Ilnur Zakarin calls it quits: ‘I’m ready to move on’
Out-of-contract former grand tour contender retires after Gazprom-RusVelo suspends activities in wake of UCI ban on Russian teams.
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Ilnur Zakarin has put his race bike on the hooks.
Zakarin, 32, confirmed that he’s called immediate time on his career and bows out of the pro peloton without a team to wave goodbye to.
“I officially announce my retirement from [my] cycle sport career,” Zakarin wrote in a social post this week.
Zakarin previously confirmed he would retire at the end of the season as his career began to nosedive. Now out of a home in the wake of UCI action against Russian teams, Zakarin brought the decision forward and called it quits mid-season.
“I’ve had more than 20 years of different competitions, success and obstacles, achievements and failures,” Zakarin said. “Now I’m ready to move on. This is a new stage and a new start.”
- Gazprom-Rusvelo suspends activities in wake of ban
- Ex-Gazprom-RusVelo riders make their case to return to racing
Tatarstan-born Zakarin rode high through the middle of last decade with stage wins at the Giro d’Italia and Tour de France.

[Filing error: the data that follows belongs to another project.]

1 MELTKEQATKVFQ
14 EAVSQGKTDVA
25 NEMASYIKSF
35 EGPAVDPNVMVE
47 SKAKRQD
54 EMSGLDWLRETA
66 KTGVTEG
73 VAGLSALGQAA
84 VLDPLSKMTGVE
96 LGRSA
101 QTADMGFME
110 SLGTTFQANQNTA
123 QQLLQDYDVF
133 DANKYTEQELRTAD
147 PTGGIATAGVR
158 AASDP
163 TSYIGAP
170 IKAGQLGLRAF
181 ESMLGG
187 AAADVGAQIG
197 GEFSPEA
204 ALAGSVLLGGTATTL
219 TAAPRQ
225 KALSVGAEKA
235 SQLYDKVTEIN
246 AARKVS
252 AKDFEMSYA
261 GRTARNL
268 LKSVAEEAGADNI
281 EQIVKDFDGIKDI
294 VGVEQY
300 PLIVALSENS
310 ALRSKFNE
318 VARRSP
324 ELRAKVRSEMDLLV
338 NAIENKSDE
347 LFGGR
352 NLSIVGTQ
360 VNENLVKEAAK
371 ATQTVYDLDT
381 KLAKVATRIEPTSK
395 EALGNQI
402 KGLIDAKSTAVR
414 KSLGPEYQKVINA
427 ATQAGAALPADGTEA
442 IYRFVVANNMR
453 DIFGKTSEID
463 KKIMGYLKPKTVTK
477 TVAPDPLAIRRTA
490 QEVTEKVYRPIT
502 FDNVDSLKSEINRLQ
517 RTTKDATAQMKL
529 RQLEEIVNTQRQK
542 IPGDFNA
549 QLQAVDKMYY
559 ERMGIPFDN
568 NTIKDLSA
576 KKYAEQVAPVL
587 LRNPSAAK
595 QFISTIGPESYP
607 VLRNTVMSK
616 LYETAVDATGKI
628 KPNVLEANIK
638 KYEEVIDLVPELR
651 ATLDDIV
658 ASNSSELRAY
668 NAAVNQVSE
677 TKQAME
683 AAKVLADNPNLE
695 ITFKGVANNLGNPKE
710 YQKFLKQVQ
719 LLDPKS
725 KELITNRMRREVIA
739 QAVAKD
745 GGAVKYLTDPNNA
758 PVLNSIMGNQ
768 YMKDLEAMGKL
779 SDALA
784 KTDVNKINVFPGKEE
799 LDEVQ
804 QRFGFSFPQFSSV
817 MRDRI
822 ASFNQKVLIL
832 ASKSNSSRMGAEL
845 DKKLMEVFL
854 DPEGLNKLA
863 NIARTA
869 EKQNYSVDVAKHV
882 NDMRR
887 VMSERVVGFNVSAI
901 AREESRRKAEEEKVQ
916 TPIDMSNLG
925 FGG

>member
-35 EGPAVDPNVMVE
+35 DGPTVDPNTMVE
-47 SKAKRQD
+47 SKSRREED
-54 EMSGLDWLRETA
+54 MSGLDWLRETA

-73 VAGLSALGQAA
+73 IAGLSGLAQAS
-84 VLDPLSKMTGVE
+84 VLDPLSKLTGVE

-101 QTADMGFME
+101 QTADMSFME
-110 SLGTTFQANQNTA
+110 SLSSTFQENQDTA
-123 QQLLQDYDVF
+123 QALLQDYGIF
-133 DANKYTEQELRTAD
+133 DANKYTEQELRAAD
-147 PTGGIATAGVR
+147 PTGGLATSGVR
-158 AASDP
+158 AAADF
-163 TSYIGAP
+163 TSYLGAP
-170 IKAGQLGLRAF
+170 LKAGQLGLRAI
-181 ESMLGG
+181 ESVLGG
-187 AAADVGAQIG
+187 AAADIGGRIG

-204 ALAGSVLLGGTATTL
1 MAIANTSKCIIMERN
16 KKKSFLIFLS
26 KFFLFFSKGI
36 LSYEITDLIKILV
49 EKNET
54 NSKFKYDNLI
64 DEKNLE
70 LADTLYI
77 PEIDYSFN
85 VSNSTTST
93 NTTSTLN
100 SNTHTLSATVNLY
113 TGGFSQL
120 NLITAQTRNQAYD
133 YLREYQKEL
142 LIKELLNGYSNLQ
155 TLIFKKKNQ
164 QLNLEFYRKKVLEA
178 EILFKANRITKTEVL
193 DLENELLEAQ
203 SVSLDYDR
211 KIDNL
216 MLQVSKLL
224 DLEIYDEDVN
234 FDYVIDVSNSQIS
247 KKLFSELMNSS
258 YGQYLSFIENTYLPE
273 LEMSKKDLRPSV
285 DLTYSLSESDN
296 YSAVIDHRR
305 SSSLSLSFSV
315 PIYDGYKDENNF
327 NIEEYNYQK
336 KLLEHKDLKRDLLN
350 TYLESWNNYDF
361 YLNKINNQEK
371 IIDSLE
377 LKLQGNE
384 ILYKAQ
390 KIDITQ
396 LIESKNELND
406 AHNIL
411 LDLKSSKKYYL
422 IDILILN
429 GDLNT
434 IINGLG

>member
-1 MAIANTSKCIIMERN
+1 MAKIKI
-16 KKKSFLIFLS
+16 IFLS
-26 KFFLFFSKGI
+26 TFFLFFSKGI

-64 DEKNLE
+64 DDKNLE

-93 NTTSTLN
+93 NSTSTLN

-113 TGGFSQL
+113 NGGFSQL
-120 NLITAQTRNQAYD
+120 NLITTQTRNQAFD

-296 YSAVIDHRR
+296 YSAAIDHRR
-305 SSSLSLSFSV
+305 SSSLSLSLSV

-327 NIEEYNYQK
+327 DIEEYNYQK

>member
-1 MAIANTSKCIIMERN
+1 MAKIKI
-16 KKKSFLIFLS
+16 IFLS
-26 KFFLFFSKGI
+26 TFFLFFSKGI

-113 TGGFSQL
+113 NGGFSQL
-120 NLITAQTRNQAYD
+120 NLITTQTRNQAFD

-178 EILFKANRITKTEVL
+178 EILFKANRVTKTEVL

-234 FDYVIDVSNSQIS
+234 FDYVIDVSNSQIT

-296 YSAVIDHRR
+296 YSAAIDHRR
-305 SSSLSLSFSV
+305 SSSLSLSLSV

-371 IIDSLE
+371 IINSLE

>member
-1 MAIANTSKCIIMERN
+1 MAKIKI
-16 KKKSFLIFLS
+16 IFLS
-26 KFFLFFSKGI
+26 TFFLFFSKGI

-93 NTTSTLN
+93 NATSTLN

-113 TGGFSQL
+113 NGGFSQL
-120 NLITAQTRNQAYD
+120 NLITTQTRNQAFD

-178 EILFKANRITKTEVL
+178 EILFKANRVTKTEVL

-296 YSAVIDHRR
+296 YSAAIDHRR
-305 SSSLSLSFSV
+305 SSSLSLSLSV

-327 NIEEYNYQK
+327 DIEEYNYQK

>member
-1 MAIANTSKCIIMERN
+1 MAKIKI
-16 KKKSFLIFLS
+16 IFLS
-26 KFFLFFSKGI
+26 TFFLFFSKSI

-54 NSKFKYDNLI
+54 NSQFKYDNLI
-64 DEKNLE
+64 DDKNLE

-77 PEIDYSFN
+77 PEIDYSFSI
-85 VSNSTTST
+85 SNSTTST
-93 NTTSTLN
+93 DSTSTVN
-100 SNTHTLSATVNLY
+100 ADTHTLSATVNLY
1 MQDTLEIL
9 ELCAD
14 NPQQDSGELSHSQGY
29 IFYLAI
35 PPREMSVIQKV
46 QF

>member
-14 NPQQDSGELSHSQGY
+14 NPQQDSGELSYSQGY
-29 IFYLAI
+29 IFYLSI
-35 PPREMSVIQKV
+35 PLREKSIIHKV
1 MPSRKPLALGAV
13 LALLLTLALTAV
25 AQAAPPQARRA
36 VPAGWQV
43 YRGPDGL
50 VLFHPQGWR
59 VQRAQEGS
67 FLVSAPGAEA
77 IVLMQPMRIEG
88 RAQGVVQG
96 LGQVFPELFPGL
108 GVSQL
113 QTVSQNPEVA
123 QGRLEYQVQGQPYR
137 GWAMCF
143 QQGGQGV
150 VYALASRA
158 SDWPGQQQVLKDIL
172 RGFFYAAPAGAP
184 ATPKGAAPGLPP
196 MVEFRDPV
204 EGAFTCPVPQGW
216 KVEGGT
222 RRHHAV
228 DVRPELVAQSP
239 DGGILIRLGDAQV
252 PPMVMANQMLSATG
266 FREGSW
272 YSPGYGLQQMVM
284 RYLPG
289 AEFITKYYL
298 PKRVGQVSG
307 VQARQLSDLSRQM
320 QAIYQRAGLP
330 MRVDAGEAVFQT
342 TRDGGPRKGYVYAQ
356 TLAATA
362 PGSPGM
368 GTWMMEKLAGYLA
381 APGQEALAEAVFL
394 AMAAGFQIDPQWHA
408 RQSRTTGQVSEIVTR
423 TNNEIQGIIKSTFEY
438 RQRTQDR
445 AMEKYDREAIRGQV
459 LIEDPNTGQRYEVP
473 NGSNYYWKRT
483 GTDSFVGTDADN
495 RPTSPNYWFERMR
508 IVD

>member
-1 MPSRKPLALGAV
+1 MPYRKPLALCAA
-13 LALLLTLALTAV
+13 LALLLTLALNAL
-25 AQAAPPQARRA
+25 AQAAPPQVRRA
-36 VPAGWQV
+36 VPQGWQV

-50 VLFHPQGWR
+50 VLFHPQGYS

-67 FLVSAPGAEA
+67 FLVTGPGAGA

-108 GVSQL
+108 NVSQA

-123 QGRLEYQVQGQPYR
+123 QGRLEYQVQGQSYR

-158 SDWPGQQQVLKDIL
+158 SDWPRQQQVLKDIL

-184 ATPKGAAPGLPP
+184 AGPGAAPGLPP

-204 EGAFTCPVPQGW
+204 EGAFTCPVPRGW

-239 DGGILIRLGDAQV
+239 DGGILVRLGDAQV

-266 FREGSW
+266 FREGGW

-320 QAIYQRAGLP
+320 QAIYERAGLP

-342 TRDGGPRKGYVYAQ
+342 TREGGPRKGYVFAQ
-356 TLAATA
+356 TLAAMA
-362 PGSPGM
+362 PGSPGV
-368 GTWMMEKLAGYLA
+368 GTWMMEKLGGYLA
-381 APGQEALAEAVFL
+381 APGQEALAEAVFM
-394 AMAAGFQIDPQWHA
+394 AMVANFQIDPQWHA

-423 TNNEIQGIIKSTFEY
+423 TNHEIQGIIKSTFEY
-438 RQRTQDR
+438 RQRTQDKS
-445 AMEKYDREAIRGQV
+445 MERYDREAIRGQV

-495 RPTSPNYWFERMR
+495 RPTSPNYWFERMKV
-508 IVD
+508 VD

Landing fifth and then third on the final podium at the Giro and Vuelta a España for Team Katusha-Alpecin respectively marked a high-point for the long lanky climber.
Five years as a poster-boy in his home Katusha team made way for an ill-fated season at the now-shuttered CCC Team before an equally doomed move to Gazprom-RusVelo last winter.
The UCI this spring banned all Russian and Belarusian teams from competition in the wake of the invasion of Ukraine, and team backer Gazprom was identified by the international community for sanctions for its close links to Vladimir Putin.
Stripped of sponsors, the Gazprom-RusVelo squad shuttered and its riders flooded the market.
Despite Russian athletes being spared the UCI’s ban from competition, a fully-clogged mid-season market left dozens of riders on the sidelines.
Zakarin is now pivoting to the Inex Club project he established with his ex-Gazprom-RusVelo teammate Vyacheslav Kuznetsov.
The Cyprus-based setup offers amateurs and pros high-end training and racing opportunities for hard-fought fondos like the Haute Route series.
“I’m starting a new chapter of my life, and it’s still tied to sports,” Zakarin wrote. “Inex Club is a club for cycling lovers, that provides lots of opportunities. This is what I really like doing, and something I’m going to give myself into.”